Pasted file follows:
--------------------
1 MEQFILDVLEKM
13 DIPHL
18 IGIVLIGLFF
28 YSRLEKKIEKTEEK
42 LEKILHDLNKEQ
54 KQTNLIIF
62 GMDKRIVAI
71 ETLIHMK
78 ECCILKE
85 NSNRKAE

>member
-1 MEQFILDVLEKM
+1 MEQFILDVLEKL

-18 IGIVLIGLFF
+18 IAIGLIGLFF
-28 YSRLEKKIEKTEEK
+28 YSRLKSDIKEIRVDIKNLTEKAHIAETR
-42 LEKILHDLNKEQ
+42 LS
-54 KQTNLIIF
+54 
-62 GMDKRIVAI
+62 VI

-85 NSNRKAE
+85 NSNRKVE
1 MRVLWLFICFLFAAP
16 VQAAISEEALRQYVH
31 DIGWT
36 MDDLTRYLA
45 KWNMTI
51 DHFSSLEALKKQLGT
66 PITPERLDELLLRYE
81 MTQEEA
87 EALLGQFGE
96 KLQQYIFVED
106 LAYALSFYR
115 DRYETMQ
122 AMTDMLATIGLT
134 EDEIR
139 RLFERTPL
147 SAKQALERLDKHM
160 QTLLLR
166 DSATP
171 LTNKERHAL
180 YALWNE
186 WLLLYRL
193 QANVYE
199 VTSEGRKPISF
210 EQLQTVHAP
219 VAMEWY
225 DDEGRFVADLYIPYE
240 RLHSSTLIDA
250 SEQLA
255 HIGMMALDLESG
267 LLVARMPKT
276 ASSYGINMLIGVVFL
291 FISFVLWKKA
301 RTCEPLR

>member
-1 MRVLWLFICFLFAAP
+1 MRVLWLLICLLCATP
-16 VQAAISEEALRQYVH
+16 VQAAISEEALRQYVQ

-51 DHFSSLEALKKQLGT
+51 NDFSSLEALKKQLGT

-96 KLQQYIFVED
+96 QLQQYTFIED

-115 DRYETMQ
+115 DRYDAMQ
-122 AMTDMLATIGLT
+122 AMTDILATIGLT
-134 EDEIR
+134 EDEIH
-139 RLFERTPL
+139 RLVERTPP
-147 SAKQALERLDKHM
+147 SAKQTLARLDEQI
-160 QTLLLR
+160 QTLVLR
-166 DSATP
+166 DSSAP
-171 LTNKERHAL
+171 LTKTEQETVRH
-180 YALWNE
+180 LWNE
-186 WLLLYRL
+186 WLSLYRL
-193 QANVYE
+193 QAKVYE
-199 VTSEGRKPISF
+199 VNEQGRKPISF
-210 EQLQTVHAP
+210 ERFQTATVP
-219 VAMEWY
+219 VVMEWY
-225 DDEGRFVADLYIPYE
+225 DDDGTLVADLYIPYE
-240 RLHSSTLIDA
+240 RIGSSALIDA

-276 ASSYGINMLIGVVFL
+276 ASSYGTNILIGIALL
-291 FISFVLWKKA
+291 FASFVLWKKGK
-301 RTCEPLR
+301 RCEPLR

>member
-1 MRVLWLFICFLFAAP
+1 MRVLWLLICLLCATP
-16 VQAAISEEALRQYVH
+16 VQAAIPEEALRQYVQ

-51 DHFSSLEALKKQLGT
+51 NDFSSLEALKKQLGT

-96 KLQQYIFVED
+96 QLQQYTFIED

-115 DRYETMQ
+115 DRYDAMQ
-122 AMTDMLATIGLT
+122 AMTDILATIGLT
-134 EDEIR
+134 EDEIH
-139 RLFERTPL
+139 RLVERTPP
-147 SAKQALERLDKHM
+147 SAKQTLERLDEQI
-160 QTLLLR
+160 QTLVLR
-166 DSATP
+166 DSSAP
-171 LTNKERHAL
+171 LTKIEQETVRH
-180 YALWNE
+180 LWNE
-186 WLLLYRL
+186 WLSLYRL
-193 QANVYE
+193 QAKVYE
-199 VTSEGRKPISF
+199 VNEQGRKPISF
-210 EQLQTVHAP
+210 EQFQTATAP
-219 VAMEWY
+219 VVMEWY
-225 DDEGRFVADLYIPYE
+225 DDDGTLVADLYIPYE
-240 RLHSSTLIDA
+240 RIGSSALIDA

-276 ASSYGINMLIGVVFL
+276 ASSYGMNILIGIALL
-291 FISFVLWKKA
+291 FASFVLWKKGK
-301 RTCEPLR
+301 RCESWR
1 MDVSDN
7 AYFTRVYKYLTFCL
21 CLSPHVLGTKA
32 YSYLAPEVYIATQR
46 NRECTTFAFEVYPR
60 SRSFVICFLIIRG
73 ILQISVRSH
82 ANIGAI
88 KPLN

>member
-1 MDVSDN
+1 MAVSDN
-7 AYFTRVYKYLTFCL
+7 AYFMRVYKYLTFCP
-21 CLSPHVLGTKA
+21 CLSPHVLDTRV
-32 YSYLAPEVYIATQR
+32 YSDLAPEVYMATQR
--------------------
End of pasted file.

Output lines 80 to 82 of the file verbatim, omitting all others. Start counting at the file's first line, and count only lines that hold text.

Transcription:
-166 DSATP
+166 DSSAP
-171 LTNKERHAL